it this area because this area over here. I'll shade it in yellow. This area I'm shading in yellow over here,
this is going to be negative. Why's it going to be negative? Because we want the area that is above t
and below g. This is the other way around. This is below the t axis and above the
graph of g. So one way to think about it is, we could
split it up. So, we could, actually let me just clear
this out so we have more space. So, this, right over here, is going to be
equal to the integral. I'll do that in this purple color. The integral from t equals negative 3 to
0, of g of dt +. I'll do this in the other color. Plus the interval from 0, t equals 0 to t
is equal to 4 of g of t, dt. Now what are each of these going to be? Well this is just a triangle where the
base is 3. The base has length 3. The height is length 3. So, it's going to be 3 times 3, which is 9
times one half. Because 3 times 3 would give us the area
of this entire square. But this triangle is half of that. So it's, this right over here, is going to
be 4.5. This is going to be 4.5. And then, what's this area in yellow? Well, let's see, we have a triangle, it's
base is, or it's width here is 4, it's height is 4, 4 times 4 is 16, which
would be area of this entire square. We take half of that, it's 8. Now we don't just add it to it, because, once again, this is going to be negative
area. The graph over here is below, below the T
axis. So this, we would say, we would, this integral is going to evaluate to negative
8. Once again, why is it negative 8? Cause the graph is below, below the T
axis. And so what do we get? We get g(4) which is this area essentially
minus this area. 4.5 minus 8 is going to be. Let's see 4 minus 8 is negative 4 out of
.5 which is negative 3.5. Negative 3.5. Now let's try to figure out what g of 8
is. So g of 8. And if you couldn't figure it out the 1st
time around, try to pause the video again, and now that we've figured out g of 4, try
to figure what g of 8 is. Well g of 8 is, 1 way to think about it,
it's going to be that. Minus that area and then we're going to
add, then we're going to figure out the area and then we're going to have
two more areas to think about. We're gonna go all the way to 8. So actually make, draw the line there. So we're gonna have to think about, we're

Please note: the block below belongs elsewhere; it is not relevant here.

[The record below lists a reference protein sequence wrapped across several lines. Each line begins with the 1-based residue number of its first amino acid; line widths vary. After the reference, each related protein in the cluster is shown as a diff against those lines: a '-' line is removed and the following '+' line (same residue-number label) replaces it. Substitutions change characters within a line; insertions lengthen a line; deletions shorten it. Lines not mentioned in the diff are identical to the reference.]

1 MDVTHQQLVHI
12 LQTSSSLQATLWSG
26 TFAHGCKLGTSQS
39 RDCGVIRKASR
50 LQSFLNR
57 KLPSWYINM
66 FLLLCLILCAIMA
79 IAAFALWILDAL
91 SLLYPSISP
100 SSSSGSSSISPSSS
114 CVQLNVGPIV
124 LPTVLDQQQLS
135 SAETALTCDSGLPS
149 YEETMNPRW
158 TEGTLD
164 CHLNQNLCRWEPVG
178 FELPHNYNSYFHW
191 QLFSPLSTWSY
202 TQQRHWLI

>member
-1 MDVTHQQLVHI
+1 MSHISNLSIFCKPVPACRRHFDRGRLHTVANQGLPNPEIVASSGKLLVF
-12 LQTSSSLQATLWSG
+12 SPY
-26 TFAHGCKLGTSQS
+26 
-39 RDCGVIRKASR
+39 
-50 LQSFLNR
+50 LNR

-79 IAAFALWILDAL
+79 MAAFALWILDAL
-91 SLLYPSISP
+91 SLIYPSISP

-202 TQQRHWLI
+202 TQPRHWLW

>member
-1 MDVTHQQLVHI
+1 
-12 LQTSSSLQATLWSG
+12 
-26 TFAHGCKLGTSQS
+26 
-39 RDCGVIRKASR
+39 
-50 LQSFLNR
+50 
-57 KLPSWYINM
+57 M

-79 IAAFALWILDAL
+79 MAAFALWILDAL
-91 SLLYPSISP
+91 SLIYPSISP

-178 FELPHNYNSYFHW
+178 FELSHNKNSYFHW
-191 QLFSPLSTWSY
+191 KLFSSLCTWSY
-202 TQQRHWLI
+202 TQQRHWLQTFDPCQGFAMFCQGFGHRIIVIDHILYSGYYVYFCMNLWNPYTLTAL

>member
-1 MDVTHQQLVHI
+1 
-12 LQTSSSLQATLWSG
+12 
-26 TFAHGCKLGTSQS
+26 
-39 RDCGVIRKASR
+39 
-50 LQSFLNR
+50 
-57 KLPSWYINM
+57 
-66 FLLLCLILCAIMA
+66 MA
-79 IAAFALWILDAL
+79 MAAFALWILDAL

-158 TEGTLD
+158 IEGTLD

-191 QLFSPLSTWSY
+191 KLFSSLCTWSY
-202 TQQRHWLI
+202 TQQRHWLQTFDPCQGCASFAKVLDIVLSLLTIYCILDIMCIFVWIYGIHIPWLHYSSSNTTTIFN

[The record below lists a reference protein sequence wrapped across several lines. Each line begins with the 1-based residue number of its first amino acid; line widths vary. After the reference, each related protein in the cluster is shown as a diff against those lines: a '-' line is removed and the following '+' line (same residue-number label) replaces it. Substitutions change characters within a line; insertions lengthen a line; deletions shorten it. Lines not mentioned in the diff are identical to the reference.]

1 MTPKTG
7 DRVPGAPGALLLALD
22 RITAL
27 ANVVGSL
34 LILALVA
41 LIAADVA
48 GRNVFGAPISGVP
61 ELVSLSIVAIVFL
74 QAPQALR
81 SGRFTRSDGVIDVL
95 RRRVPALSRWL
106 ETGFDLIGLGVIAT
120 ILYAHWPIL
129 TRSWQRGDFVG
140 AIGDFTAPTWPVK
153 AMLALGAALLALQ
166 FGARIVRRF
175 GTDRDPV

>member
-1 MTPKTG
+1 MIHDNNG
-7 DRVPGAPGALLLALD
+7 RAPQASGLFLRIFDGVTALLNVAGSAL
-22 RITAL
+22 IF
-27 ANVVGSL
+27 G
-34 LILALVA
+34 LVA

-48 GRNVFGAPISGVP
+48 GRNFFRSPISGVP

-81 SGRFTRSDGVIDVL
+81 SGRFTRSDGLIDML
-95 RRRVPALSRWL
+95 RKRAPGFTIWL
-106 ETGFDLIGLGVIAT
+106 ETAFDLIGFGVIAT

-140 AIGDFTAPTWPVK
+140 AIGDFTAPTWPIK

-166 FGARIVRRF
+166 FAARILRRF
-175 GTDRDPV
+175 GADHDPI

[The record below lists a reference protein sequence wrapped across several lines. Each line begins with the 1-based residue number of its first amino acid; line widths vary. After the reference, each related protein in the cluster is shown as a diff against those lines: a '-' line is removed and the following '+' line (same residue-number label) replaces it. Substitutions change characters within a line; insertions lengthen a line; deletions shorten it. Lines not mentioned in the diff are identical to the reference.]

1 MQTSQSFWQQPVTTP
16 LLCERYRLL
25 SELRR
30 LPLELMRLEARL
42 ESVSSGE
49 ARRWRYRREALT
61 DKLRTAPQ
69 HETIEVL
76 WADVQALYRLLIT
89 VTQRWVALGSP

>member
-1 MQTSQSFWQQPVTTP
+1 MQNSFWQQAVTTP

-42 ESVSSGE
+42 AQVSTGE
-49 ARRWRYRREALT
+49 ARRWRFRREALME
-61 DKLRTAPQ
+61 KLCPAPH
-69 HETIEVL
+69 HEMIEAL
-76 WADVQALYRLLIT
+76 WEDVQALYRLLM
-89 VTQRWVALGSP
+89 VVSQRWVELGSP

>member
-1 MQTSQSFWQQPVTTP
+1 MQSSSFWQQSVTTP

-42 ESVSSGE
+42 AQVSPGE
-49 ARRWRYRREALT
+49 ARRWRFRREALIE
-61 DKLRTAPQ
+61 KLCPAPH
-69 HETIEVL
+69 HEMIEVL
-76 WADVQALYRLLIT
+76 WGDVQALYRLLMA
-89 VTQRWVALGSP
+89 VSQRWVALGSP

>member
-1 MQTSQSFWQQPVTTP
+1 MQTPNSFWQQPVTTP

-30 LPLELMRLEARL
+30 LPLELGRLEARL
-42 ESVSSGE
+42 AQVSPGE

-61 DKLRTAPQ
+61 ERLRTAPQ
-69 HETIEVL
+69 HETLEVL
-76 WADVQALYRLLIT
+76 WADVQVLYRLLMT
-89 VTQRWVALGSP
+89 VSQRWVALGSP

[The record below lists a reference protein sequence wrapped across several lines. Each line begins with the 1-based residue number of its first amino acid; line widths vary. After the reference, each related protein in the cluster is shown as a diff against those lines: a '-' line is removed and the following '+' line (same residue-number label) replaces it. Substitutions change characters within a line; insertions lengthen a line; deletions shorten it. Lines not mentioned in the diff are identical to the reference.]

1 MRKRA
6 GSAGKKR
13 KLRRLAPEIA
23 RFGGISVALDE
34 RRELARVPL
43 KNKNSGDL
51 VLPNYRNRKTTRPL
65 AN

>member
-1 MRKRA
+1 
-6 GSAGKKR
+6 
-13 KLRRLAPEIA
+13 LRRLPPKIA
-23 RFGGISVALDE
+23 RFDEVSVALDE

going to think about this whole area now. This whole area now. And then we're gonna think about this one. So we could write this is going to be
equal to the integral between. Actually let me do that purple color. So it's going to be this, this integral. Which is the integral between negative, t
equals negative 3 and 0. G of t, dt. Plus this entire yellow region right now. The part that we looked at before plus
this part over here. So, I'll just write that as, plus the
definated role between t is equal to 0 and 6 of g of t dt. And then finally. Plus the definite integral between T is
equal to 6 and T is equal to 8 g(t) dt. Now we already know that this first one
evaluates to 4.5, so that one is 4.5. Now what's this one going to be? We have a triangle. Whose base is length 6, height is 4, 6
times 4 is 24 times one half is going to get us
12. So this is going to be, that over there is
twelve and then finally what is this area? Oh and we have to be careful. This is below the t axis and above the
graph. So this is going to be a negative 12. And then finally, we have this area, which
is once again going to be a positive area. It's below the graph and above the t axis. And so let's see, 2 times 4 is 8 times 0.5
is 4. So we're going to have. Plus 4. Plus 4. And so what do we have? We end up with 4.5 plus 4 is 8.5 minus 12. So this is going to be equal to. This is going to be equal to 8.8 minus 12
would be negative 4 plus 5. It is negative 3.5 again. Now why did these two things end up being
the same? Well think about what happened here. When we went from capital G of 4 to
capital G of 8. We subtracted, we subtracted this value
right over here and we added this value right over here and you see that
these two triangles have the same areas. So we subtracted and added the same amount
to get the same exact value.